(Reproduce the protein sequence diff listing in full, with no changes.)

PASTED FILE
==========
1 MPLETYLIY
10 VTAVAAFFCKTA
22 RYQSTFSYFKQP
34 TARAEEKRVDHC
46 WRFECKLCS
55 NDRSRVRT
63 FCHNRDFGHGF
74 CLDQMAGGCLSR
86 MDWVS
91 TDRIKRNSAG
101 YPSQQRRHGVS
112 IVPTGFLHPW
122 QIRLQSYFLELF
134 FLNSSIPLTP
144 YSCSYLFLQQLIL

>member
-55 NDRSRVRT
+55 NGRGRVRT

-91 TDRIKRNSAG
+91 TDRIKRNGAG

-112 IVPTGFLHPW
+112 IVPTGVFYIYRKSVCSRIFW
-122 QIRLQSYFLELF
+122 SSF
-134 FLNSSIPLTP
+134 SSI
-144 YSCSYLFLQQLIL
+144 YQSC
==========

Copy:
1 MPLETYLIY
10 VTAVAAFFCKTA
22 RYQSTFSYFKQP
34 TARAEEKRVDHC
46 WRFECKLCS
55 NDRSRVRT
63 FCHNRDFGHGF
74 CLDQMAGGCLSR
86 MDWVS
91 TDRIKRNSAG
101 YPSQQRRHGVS
112 IVPTGFLHPW
122 QIRLQSYFLELF
134 FLNSSIPLTP
144 YSCSYLFLQQLIL

>member
-55 NDRSRVRT
+55 NGRGRVRT

-91 TDRIKRNSAG
+91 TDRIKRNGAG

-112 IVPTGFLHPW
+112 IVPTGVFYIYRKSVCSRIFW
-122 QIRLQSYFLELF
+122 SSF
-134 FLNSSIPLTP
+134 SSI
-144 YSCSYLFLQQLIL
+144 YQSC